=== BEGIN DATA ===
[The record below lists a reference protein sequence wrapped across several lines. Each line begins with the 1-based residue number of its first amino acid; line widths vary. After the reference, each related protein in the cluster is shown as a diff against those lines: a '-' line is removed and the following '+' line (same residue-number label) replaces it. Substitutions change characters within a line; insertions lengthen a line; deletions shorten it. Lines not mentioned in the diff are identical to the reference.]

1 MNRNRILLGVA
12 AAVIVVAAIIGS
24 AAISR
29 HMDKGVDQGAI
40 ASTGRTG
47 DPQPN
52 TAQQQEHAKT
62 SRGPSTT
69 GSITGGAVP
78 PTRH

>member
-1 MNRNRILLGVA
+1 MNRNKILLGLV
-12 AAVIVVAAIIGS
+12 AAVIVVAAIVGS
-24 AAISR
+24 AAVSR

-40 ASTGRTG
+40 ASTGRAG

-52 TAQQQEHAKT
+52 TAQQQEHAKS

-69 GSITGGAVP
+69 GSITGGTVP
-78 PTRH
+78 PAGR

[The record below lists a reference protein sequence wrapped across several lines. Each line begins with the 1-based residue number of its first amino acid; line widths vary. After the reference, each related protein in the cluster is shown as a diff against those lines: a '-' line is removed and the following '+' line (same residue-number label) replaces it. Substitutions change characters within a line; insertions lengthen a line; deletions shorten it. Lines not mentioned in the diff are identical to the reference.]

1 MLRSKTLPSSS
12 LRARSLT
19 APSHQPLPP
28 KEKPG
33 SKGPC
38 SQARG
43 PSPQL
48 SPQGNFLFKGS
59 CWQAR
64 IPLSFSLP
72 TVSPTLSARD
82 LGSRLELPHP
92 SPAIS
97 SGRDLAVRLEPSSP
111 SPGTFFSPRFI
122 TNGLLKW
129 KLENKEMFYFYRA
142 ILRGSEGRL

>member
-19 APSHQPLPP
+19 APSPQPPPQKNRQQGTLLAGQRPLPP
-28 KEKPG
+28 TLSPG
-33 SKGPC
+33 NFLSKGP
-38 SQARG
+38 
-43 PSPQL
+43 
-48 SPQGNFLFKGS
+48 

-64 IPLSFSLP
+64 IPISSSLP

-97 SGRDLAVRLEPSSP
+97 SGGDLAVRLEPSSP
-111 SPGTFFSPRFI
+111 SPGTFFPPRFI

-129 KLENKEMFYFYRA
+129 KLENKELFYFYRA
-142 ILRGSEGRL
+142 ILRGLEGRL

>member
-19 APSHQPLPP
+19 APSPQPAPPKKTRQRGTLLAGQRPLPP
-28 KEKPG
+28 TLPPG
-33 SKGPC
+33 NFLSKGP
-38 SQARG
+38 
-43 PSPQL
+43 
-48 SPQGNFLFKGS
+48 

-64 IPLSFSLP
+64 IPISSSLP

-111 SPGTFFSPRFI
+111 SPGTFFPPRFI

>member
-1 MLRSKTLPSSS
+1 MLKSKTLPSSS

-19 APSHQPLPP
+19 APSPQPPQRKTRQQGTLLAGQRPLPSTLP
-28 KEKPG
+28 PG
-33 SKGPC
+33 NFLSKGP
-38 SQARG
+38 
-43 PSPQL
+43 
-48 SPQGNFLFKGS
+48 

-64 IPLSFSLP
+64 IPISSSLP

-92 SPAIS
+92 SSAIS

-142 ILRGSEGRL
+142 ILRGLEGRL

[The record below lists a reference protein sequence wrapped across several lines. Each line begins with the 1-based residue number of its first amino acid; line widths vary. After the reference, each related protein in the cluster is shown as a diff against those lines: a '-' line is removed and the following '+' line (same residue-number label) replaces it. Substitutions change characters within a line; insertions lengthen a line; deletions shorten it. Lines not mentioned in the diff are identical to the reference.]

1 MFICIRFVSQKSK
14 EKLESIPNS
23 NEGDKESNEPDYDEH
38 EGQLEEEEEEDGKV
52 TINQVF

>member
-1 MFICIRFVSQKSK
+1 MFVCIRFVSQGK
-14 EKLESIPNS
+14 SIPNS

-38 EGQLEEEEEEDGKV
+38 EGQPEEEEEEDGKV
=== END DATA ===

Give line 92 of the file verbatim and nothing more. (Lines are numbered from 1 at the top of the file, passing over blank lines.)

+28 PG